Mozambique free of landmines but extractive sector remains explosive

Mozambique free of landmines but extractive sector remains explosive

Extractive sectors face persistent security and political risks which could become increasingly serious as investment floods in, unless effectively managed by investors and the government.

On November 16, 2015, it was reported that local rioters attacked a Tantalum mine in Gile district, central Mozambique.

The occasion, provoked by an alleged killing of locals by police who protect the mine, resulted in $10 million of damage as the area was looted and offices were set alight.

Tensions between the locals and the mining company (Pacific Wildcat Resources) had risen as apparent promises by the company, to repair roads and provide a school and hospital as compensation for disruptive activities, had not been met.

Ahead of a near surge of foreign investment in Mozambique in 2016, when gas companies (Anadarko and Eni) seeking to profit from extensive gas reserves plan to finalise investment decisions which will inject $31 billion straight into the economy, the attack undoubtedly highlights the need for investors to ensure they engage with local communities and invest accordingly.

Although the government guarantees the protection of foreign investments, investors simply cannot over-invest in maintaining good relations with local communities.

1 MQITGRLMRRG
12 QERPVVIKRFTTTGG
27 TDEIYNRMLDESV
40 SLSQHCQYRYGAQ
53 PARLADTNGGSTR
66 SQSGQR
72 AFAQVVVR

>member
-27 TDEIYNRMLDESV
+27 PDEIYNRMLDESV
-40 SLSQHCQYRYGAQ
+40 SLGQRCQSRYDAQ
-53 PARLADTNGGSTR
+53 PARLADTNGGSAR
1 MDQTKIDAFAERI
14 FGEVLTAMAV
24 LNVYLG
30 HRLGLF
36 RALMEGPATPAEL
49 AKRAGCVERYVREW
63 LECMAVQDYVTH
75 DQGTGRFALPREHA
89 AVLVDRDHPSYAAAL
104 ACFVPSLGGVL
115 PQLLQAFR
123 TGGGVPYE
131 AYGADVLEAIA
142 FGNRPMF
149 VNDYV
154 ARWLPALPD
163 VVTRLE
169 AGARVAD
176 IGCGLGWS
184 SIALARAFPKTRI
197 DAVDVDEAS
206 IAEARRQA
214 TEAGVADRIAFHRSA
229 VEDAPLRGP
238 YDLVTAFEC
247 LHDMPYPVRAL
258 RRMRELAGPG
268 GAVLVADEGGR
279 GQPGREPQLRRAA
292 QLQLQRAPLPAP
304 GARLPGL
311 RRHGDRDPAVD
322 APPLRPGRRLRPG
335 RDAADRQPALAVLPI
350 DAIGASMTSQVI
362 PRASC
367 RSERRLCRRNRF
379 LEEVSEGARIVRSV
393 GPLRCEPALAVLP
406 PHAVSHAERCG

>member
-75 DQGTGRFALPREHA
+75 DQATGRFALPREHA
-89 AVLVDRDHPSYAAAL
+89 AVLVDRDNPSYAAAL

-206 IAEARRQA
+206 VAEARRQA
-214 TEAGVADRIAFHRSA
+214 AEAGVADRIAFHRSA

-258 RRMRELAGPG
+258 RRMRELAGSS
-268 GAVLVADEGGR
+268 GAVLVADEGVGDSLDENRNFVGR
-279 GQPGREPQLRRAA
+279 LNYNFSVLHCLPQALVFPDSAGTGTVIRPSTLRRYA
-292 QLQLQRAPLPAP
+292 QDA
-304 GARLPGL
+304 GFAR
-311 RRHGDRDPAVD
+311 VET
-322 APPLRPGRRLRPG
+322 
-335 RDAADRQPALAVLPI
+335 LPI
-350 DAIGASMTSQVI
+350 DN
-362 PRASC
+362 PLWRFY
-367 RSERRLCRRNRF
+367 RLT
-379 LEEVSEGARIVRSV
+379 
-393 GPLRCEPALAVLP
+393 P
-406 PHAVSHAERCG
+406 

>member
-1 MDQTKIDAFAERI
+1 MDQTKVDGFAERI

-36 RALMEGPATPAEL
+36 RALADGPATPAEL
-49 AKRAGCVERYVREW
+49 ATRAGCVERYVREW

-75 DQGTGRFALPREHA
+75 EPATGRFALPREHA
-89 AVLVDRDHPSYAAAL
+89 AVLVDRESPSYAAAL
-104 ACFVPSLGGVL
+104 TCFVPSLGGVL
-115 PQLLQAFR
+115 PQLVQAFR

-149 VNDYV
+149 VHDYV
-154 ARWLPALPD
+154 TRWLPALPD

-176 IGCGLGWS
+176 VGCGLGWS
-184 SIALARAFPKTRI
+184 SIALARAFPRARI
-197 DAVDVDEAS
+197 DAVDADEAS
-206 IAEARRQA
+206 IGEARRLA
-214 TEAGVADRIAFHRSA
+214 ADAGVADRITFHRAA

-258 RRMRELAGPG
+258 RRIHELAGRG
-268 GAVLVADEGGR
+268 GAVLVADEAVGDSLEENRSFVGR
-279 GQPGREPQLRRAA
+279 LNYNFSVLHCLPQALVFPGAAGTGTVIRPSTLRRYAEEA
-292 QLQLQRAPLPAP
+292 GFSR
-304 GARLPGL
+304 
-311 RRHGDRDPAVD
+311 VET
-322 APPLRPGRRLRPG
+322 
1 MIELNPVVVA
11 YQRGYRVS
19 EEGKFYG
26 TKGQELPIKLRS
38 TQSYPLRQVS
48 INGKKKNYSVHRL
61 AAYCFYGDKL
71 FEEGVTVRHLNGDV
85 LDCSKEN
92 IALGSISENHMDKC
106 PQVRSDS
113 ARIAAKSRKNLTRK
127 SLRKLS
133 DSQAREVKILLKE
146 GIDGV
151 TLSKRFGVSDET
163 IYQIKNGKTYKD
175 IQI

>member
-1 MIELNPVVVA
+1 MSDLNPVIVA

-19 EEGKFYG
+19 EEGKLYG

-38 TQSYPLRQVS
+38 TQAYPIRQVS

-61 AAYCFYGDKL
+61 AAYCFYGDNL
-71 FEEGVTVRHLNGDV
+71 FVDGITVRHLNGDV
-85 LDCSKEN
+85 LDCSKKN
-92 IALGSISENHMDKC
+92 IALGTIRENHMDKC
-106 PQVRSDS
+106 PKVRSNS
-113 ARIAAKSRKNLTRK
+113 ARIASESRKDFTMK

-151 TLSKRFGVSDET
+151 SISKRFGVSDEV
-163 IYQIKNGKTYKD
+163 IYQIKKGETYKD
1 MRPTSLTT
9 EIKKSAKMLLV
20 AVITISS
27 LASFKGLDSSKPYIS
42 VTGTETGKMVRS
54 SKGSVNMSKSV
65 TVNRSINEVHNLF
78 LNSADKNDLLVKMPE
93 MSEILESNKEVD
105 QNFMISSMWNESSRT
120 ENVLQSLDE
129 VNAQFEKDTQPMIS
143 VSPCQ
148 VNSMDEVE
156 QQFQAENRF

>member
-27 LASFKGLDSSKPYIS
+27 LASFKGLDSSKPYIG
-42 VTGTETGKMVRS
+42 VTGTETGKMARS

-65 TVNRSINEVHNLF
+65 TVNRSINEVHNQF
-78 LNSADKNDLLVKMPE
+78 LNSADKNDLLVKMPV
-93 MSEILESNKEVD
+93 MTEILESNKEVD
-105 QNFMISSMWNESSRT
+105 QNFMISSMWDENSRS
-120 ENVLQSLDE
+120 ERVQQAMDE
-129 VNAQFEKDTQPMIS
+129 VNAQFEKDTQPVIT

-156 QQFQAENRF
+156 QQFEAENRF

Many local people optimistic about the benefits that extractive industries might bring are set to be relocated to make way for infrastructure developments in the northern coastal area. For example, plans are in place for a 180 square km complex to cater for the expatriate needs alongside the Anadarko LNG plant, which will mean thousands have to resettle.

These type of activities, unless conducted with high levels of sensitivity and integrity, will cause insecurity to become a pervasive problem as tensions inevitably rise between locals and foreign businesses and personnel.

Standard Bank estimates that the gas sector will bring just 15,000 direct jobs and 200,000 indirect jobs – hardly enough for the entire population of the country who is excited of the perceived transformative effects of gas.

If the presence of gas revenues instead results in heightened corruption and widespread poverty, echoing the case of Nigeria’s oil sector, then a cycle of perpetual political instability from social unrest could become, once again, the defining feature of Mozambique.

Expectations will need to be managed through effective communication strategies.

Political divisions

Although micro-level security threats can be easily mitigated through ethical security measures and an emphasis on benefiting and engaging with affected communities.

Macro-level political risks abound and require delicate strategic decision making which can adapt to the course of political events.

Mozambique is a politically divided country. Since the end of a 16-year civil war in 1992, the country has been largely stable. However, there remain high-tensions between the ruling Frelimo party and the opposition, Renamo, which have led to repeated violence. In one recent instance, on September 25, 2015, Frelimo hardliners ambushed a convoy, of the Renamo leader Afonso Dhlakama, which resulted in over 20 deaths.